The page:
[systemd-devel] Moving to systemd39: early kernel msg missed in rsylog logs

Lennart Poettering lennart at poettering.net
Fri Jan 27 10:36:45 PST 2012

On Fri, 27.01.12 12:46, Warpme (warpme at o2.pl) wrote:

> Hi *
> I just moved my ArchLinux based server from systemd37 to 39.
> Basically all went well.
> For successful logging via rsyslog I do following:
> 1.symlink /lib/systemd/system/rsyslog.service to
> /etc/systemd/system/rsyslog.service
> 2.added in rsyslog.conf entry $SystemLogSocketName
> /run/systemd/journal/syslog
> 3.run systemctl enable rsyslog.service
> System boots OK.
> Issue which I have is related to logging messages by rsyslog. I
> don't have first 5-6 sec of booting in rsyslog logs.
> i.e. first entry in rsylog's generated log files is from 10:42:22,
> while systemd-journal show very early boot messages from 10:42:17
> onward.
> rsyslog logging start seems to be correlated with start of imklog as
> by rsyslog files imklog also starts at 10:42:22.
> All this is little strange for me as before moving production server
> to systemd39 I make sure all is working OK with systemd39. I do this
> by mirroring my whole server to VM and do tests.
> Starting my server under VM gives me rsyslog files with all messages
> as expected (according to logs imklog starts at very beginning).
> Only difference between real server and VM is virtualization (CPU
> speed, RAM and virtualized HW) so maybe may issue is result of some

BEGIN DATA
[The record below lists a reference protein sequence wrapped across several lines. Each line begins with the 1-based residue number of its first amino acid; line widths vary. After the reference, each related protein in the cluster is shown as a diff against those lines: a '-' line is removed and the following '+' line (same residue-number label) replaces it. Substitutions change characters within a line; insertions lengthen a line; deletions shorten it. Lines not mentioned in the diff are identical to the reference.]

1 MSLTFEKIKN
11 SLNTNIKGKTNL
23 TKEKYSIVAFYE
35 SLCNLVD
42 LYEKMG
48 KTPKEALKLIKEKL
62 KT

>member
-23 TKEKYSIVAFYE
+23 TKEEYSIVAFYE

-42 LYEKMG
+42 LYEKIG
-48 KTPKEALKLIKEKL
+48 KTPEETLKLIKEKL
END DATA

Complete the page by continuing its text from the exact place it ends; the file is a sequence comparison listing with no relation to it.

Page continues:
> king of races ?
> May somebody hint me how to resolve this issue ?

So, I forgot to mention this, I probably should have in the annoucnement
of 38 wiht the journal:

There can only be one reader of /proc/kmsg. By default journald upstream
is configured to do that, but this will collide with a syslog
implementation doing the same. If both a syslog implementation and
journald read from /proc/kmsg then it's undefined which of the two will
get the data, sometimes one, sometimes the other, it's basically a
race. To make this more confusing journald forwards all kernel messages
it reads to the real syslog, but the real syslog doesn't send its
back. So the syslog will see the full thing, the journal won't, but to
syslog some of the kernel messages actually come in via the kernel
interface (i.e. /proc/kmsg), while others come in via the userspace
interface (i.e. the AF_UNIX/SOCK_DGRAM syslog socket), possibly causing
some misattribution.

Now, there are two choices here:

a) Tell the syslog implementation to stop reading from /proc/kmsg, so
that only journald will. You'll have all data in syslog and in the
journal, but in syslog they might possibly be misattributed to userspace
although they come from kernelspace.

b) Tell journald to stop reading from /proc/kmsg (ImportKernel=no in
/etc/systemd/systemd-journald.conf). You'll have the complete, correctly
attributed data in syslog, but not in the journal.

(There's actually a third option: uninstall syslog and only use the journal)

We ship with ImportKernel=yes by default from upstream in systemd. In
Fedora I will however set that to ImportKernel=no by default
(i.e. option b), since we install a syslog implementation by default,
and I'd like to avoid the kernel/userspace misattribution problem.

No I figure the early boot stuff is missing for you because the journald
is written so that i can start as one of the fist processes around,
i.e. without /var being around and so on. Syslog implementations are
generally not like that. That means their socket is traditionally
created much later and hence they lose the early boot messages.


Lennart Poettering - Red Hat, Inc.

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